Even if you read a quarter of these emails, you know that riding my bike is the grounding thing I do to get through my daily anxiety. I’ve been riding for years and here’s why, apart from the exercise thing: it shifts my perspective. A car trip to the Mission, or Gates Pass, or Molino Basin or Colossal Cave sounds frankly quite far, even with the world zipping by at 40 miles an hour, But on the bike, it’s a chance to see all the things you miss when you’re all boxed up in a car. You notice the coyotes, or the graffiti, or the bird that sits on top of the same street sign at the same time every day. You get a big dose of saguaro forest, or a field of chollas, or an ever-growing collection of tents and strewn garbage that make up a homeless camp. Sometimes it’s inspirational and sometimes it’s depressing, but it’s always a way to be present in the moment.
The pandemic is doing the same thing for me. Not that I wouldn’t love to be running around a busy restaurant, checking on guests, talking about what wine goes with what food, or even- and I can’t believe I’m saying this- making cocktail sauce for someone who’s sure the shrimp would be better with cocktail sauce. But the dramatic change in my day gives me new perspectives. This morning I took a detour on my bike ride to the Primavera Men’s Shelter and met Eric, Ramon and LaJuana, who each play a different part in keeping it running, even during the pandemic, and went through the kitchen with them to figure out how best to handle our next donation run. the shelter normally feeds 100 people a night, but social distancing among those getting meals and keeping the normal crews of volunteers out has meant that they can only serve a third of that now, and it’s been more difficult- church groups can’t come, other volunteers are excluded as well, and people don’t have room in their home kitchens to prepare meals for that many people, so even though they’re feeding fewer people, they’re having a harder time doing it (which, come to think of it, sounds a little bit like the same problem we have.)
But I digress. What struck me today is that when things are normal, I’m too busy doing what’s normal to go to he shelter and meet these remarkable people who give of themselves like nobody’s business. It may be their work, but it’s work that they’ve chosen, for a reason, and their energy infused me with a solid dose of hope for humanity, which had been flagging, I must be honest. It was like being on my bike ride- slowing down and participating in the scenery rather than just zipping through it, for better or for worse, and ultimately feeling a little bit happier and a little bit sadder at the same time. All from slowing down and not being at Feast on the phone, or bussing a table, or making that cocktail sauce in a hurry, because their shrimp is already on the table and they only just now decided that what it really needs is cocktail sauce. And feeling happier is nice, but even feeling sadder is nice, because it feels, well, participatory. And participatory is soothing after six months of isolation.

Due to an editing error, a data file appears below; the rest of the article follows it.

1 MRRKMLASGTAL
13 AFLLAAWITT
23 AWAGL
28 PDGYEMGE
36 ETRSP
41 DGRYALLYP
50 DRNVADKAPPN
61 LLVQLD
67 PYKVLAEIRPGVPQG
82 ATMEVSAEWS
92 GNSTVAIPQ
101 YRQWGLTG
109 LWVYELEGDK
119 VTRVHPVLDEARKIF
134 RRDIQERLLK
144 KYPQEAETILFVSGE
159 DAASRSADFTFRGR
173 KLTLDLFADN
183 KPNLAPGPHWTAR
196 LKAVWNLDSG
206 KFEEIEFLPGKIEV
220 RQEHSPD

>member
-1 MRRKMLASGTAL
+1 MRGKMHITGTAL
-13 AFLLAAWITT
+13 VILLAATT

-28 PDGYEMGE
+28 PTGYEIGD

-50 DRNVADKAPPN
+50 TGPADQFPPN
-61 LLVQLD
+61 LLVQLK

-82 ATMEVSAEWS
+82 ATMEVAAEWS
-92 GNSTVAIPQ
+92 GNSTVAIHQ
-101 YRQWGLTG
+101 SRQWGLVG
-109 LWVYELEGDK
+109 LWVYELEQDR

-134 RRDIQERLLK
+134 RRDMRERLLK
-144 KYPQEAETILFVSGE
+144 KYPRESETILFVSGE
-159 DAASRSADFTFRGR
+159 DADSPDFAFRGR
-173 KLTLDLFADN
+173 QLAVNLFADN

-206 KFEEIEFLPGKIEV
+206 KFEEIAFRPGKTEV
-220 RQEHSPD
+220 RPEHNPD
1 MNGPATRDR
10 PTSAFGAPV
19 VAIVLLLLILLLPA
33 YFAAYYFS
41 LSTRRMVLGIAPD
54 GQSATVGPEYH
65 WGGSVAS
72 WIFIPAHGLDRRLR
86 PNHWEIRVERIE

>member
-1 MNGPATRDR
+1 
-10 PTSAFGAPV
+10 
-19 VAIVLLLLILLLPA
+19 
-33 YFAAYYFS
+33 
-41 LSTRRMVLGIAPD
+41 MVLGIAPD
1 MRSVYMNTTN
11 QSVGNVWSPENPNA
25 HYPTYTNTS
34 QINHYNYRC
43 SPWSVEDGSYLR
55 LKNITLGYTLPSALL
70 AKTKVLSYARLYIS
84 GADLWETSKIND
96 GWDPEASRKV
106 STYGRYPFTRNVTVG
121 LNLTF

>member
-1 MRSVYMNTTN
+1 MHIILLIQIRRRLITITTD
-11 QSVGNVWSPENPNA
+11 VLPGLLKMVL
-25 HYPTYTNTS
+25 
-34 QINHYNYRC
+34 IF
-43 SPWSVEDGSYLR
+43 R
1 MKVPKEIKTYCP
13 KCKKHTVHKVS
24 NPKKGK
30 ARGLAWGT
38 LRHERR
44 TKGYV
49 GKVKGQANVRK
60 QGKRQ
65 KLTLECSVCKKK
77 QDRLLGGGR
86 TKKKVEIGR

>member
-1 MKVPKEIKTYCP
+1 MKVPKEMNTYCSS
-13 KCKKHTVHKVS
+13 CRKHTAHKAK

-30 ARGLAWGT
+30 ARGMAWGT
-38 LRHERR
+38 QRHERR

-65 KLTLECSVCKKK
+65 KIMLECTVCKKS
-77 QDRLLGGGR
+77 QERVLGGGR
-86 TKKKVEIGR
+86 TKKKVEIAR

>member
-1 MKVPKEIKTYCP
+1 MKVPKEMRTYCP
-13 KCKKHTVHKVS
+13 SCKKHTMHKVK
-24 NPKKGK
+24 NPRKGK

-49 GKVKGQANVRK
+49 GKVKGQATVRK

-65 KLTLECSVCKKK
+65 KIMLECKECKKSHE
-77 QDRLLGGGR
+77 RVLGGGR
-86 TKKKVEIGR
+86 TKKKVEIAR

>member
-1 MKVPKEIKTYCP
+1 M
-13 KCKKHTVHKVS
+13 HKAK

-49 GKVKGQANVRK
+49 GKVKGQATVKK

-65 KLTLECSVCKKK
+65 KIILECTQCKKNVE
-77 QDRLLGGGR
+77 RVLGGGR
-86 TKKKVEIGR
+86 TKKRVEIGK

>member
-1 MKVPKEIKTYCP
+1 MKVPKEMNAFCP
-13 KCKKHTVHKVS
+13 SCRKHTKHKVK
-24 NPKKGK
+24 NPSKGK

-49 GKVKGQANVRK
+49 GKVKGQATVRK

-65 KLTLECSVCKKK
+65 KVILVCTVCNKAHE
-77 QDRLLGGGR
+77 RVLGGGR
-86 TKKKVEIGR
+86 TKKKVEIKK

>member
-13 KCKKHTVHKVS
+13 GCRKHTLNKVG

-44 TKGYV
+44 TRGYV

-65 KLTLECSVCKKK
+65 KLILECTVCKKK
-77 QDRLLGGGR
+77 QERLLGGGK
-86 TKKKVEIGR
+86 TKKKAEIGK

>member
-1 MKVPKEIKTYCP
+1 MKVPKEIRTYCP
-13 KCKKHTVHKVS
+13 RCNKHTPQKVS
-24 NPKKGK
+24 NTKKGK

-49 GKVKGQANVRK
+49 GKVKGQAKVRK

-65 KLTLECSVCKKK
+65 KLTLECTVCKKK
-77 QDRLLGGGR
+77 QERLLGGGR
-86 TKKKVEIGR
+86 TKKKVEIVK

So our plan is this: Next week’s donation run will actually be three separate runs. It doesn’t make sense to cryovac individual meals that will all be served at once to thirty-something people, so we’re going to bring three days’ worth of meals to the shelter, three times. Eric, who organizes the donation schedule and fills in the blanks, is helping me find the days they need meals the most and we’re filling in the blanks until we get to our usual three-hundred-meal mark. And as per usual, once we get to 250 donated meals, we’re going to throw in fifty more in the name of feeling participatory. I’ll post details soon.
Meanwhile, that’s not until next week, so here’s what’s going on this week: we’re delivering to all of our various hubs this weekend, with a slight change if you customarily pick up at a school on a weekday (I’m talking to you Catalina Foothills High School and Canyon View Elementary School people,) since even though schools are teaching remotely, if they’re open, we can’t hang out in their parking lots. It won’t affect those of you who pick up on weekends. Anyhow, take a look at these links to find out which day we’re in your neighborhood and call in an order and we’ll have it out to you at the appointed time.
I’ll also mention again that you have today and tomorrow left to pre-order your food for Rosh Hashana. Judaism is not required; you merely need to want the food.
We’ll also have our weekly wine tasting- Kevin is back and will be talking about wines that come from places they’re not “supposed to” come from, along with various and sundry other wine experts:
And of course, you’re always welcome and encouraged to pick up the phone and order a little something for yourself, be it food or beverage or a combination thereof. Here’s the menu, complete with today’s specials and baked goods.
Thank you, everyone.